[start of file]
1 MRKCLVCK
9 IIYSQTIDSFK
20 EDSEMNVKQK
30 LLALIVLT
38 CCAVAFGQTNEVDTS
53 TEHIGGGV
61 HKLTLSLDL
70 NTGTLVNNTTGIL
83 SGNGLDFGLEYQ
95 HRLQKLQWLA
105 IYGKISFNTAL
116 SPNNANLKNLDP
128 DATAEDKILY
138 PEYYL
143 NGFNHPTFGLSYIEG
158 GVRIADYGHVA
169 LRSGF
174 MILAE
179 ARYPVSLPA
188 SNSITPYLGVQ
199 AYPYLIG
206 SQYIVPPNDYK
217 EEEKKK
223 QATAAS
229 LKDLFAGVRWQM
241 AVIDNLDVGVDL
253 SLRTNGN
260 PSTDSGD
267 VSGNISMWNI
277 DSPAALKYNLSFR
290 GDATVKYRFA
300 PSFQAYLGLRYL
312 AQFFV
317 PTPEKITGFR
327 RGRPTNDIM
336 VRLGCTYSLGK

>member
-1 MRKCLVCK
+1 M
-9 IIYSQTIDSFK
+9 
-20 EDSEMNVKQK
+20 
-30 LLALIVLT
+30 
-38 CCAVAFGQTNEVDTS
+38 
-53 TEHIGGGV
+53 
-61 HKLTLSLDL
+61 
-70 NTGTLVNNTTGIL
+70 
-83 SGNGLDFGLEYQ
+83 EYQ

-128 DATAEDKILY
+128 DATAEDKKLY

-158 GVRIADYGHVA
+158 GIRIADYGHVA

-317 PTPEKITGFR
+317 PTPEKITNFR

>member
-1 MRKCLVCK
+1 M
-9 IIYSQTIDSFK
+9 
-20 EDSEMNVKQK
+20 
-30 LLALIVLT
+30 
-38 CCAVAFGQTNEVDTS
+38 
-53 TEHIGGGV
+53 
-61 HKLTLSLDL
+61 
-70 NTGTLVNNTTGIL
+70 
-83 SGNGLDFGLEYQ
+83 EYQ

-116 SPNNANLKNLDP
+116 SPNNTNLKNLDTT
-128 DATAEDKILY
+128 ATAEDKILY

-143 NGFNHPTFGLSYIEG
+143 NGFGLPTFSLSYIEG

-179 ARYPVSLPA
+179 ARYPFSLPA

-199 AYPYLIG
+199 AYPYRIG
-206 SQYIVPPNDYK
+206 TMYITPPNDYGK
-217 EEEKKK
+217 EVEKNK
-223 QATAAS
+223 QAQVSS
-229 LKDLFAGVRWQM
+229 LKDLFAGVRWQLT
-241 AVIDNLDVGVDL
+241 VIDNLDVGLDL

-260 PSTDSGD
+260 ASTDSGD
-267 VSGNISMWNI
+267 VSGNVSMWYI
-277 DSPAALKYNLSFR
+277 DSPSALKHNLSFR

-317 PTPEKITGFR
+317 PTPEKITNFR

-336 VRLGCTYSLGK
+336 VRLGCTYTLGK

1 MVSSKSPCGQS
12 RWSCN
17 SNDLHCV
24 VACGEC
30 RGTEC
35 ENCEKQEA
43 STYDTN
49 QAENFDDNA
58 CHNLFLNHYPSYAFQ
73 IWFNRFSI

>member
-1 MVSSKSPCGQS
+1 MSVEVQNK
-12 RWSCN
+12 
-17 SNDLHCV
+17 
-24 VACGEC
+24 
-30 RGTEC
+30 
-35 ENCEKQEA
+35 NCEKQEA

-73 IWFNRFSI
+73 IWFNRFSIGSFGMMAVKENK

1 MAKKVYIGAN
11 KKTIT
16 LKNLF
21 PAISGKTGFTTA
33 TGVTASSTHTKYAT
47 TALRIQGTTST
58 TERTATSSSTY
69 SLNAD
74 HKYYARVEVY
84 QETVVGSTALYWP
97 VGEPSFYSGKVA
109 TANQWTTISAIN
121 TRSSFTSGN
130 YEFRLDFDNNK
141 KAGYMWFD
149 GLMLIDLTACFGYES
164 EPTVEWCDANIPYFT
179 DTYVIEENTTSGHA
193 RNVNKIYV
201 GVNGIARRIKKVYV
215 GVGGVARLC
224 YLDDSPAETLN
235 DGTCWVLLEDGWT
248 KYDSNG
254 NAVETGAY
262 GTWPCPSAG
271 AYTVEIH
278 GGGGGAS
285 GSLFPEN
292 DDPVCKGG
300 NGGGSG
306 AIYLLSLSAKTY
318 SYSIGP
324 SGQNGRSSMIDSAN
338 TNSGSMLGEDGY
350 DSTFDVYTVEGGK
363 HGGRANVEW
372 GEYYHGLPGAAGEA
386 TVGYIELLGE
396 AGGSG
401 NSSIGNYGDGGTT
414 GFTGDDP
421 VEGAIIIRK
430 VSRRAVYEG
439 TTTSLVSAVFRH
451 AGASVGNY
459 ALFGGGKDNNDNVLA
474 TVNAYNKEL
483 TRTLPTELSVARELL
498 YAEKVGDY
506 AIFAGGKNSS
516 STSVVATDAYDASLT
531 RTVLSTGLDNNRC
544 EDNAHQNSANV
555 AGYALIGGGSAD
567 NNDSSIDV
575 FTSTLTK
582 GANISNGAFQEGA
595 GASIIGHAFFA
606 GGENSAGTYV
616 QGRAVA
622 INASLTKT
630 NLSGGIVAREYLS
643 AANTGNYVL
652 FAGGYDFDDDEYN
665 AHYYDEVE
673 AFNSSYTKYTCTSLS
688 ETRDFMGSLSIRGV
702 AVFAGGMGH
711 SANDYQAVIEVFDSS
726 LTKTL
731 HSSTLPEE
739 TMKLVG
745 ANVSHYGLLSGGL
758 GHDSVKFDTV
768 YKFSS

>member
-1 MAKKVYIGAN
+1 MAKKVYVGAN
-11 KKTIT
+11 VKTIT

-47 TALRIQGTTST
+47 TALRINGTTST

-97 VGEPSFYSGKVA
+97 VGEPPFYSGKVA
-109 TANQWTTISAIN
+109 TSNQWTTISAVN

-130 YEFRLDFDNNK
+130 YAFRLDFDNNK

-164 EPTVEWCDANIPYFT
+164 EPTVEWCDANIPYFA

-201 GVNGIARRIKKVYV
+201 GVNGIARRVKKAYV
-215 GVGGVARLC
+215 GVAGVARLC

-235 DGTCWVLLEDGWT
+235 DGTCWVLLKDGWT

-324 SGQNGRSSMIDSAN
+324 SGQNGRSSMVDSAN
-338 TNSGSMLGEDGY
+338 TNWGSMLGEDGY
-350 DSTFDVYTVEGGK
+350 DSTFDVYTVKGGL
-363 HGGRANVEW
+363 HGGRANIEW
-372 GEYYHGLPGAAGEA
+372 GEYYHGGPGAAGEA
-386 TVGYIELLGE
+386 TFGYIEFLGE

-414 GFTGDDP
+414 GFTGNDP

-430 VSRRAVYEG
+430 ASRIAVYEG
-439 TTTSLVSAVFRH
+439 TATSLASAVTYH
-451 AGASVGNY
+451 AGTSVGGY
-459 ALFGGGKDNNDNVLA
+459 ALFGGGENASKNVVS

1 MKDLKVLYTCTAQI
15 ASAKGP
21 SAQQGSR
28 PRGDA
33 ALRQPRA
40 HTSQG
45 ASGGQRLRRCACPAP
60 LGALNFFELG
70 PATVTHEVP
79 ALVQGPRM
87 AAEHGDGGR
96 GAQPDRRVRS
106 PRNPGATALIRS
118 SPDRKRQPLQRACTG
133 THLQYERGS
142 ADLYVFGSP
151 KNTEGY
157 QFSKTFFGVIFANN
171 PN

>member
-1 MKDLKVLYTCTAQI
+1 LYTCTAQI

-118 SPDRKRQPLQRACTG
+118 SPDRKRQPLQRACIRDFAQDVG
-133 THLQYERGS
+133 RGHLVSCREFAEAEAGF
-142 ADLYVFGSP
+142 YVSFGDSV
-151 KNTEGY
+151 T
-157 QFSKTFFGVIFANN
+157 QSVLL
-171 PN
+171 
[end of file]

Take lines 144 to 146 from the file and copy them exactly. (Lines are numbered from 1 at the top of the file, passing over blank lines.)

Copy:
74 HKYYARVEVY
84 QETVVGSTALYWP
97 VGEPSFYSGKVA